Back in 1975, when artist David Ireland bought an 1886 Edwardian-Italianate row house in San Francisco's Mission District from an accordion maker named P. Greub, the place was a mess. Greub, clearly a hoarder of sorts, left behind old brooms and jars and broken chairs and a bunch of other stuff that Ireland chose not to toss, since possibility inheres in everything to an artist.
But that wallpaper had to go. Ireland spent the next three years stripping and buffing the walls down to the plaster, then covering them with a polyurethane paint that gave each room a golden glow, especially when lit by the moving sun or, of an evening in the living room, by the two gas torches dangling from copper wires above the sitting area. The walls still showed every crack and stain and gouge, though: intentional signs of the house's lived history, as opposed to the moment in time when Ireland inhabited it.
In other words, Ireland made his home a work of art, one reflecting his distinct (to say the least) sensibility. Tiny plaques commemorated the damage left by the safe Ireland dropped a couple of times hauling it downstairs for Mr. Greub, whose name and trade stayed on a front window. When an upstairs window shattered, Ireland covered it with copper plate normally used for etching, then tape-recorded what you could see out the window if you could see out the window ("two trees, three-story apartment house...Saint Charles church, Bank of America, yellow house with gray roof...."). The tape deck sat on a table below the window, next to one of Ireland's signature cement "dumbballs."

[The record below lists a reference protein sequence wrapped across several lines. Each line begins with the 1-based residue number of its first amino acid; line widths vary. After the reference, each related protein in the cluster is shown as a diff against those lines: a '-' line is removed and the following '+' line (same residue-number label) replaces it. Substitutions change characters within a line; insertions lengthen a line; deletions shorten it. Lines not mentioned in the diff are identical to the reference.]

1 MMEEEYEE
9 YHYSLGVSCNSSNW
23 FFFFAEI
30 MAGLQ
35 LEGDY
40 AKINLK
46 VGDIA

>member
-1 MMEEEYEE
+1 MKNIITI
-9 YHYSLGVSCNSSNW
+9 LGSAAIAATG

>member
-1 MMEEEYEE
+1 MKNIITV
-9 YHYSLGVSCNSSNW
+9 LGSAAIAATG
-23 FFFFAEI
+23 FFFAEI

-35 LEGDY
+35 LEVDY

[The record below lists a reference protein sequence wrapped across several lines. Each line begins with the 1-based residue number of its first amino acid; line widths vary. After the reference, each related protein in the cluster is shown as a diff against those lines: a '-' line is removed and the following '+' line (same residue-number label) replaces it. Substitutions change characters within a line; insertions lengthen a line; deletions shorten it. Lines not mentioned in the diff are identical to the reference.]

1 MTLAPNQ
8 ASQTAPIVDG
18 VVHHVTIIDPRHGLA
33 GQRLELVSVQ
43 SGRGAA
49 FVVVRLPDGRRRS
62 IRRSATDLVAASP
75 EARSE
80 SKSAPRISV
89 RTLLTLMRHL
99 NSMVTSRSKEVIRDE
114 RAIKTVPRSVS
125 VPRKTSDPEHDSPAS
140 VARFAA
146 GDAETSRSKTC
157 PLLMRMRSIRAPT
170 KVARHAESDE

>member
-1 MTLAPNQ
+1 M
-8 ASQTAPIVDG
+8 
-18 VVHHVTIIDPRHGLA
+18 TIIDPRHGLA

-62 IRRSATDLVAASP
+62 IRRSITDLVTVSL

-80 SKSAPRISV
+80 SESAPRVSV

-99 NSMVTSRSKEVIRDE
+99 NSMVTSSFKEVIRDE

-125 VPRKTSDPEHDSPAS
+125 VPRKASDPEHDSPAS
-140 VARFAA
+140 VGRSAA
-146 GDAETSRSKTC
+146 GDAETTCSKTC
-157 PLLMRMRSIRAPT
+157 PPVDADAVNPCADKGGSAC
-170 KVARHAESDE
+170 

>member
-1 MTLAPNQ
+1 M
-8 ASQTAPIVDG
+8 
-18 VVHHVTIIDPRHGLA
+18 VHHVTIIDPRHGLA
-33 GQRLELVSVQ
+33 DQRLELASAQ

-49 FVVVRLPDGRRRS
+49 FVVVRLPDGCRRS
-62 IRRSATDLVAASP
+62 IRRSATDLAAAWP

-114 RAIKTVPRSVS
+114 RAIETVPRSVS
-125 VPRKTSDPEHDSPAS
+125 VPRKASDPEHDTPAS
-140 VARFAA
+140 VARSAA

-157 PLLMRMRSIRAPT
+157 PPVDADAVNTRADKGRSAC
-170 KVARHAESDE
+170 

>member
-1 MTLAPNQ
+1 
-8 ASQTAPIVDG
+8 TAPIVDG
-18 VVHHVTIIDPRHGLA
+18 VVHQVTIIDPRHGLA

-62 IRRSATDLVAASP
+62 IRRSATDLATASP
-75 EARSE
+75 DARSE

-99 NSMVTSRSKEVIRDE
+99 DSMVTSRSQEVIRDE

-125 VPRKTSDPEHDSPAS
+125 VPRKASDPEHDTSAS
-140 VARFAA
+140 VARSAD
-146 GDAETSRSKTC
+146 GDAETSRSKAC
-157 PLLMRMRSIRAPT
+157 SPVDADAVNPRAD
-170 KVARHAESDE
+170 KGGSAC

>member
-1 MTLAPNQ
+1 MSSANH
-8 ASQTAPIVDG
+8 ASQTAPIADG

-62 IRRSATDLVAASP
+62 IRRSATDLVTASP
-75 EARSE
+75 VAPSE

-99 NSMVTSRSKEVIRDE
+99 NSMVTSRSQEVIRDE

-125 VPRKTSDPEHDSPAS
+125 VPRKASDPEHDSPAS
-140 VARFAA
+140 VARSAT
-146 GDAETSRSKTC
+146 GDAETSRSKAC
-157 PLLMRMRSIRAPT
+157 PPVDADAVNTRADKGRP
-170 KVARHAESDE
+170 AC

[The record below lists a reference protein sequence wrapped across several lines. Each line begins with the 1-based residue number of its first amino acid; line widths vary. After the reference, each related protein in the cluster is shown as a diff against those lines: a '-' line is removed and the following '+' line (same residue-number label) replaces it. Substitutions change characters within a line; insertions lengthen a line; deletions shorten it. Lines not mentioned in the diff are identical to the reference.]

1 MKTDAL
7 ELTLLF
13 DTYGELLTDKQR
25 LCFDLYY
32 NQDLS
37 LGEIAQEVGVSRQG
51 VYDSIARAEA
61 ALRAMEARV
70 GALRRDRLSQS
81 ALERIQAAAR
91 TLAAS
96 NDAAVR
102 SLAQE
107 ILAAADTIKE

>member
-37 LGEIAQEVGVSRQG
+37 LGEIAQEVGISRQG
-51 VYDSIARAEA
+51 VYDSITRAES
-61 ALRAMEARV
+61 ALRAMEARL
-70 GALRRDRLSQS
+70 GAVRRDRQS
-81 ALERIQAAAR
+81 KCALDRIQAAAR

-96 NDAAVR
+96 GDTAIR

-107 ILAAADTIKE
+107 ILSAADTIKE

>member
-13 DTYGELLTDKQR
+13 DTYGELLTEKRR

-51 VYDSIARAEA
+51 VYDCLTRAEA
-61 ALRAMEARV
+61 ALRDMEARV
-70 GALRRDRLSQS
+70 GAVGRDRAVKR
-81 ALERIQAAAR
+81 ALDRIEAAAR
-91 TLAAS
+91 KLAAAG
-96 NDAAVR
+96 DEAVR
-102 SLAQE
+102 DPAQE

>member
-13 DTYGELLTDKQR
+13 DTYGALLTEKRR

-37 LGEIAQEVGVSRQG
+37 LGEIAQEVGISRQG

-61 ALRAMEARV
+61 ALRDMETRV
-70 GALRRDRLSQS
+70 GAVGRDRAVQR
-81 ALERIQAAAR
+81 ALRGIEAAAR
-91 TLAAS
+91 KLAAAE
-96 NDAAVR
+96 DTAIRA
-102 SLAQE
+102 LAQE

Grouped in a tilted circle from most worn to least, the ancient brooms turned into "Broom Collection with Boom." The broken wood chairs became a decorative theme, so to speak: hung from a wall; displayed in an alcove like an historic three-legged throne; beside Ireland's bed, the chair's missing back replaced with a bound San Francisco Chronicle circa 1976. Of course Ireland had a real bed, and some comfortable chairs, and homemade, cement-base floor lamps you could read by, a desk and display cabinet and dining room table around which sat friends who came to dinner. Ah, to be one of David Ireland's dinner guests. You could spend days just exploring the decorative items in the dining room. And imagine the conversation.
Age and health issues forced Ireland to leave the house in 2005, and three years later, it was mere days from being sold at auction, no doubt to be replaced with condos, maybe retail on the ground floor. But cooler heads prevailed on Carlie Wilmans, a philanthropist and arts patron, who toured the house at 500 Capp Street and then bought it, with the intent to restore it and open it for tours and exhibitions, with an education center on a newly stable lower level.
Now, at the end of an engaging ninety-minute tour, we all can sit at that dining room table (if not in the other rooms), enjoying Ireland's quirky sense of art is life is art...is life.... Open to the public since January, the David Ireland House will feature rotating exhibitions of the 3,000 pieces Ireland created, special programs, and who knows what. Check the web site for upcoming tours, exhibitions, and events. This is one home tour you don't want to miss.
500 Capp Street Foundation, 415.986.1571, 500cappstreet.org.
Photographs by Henrik Kam
Courtesy 500 Capp Street Foundation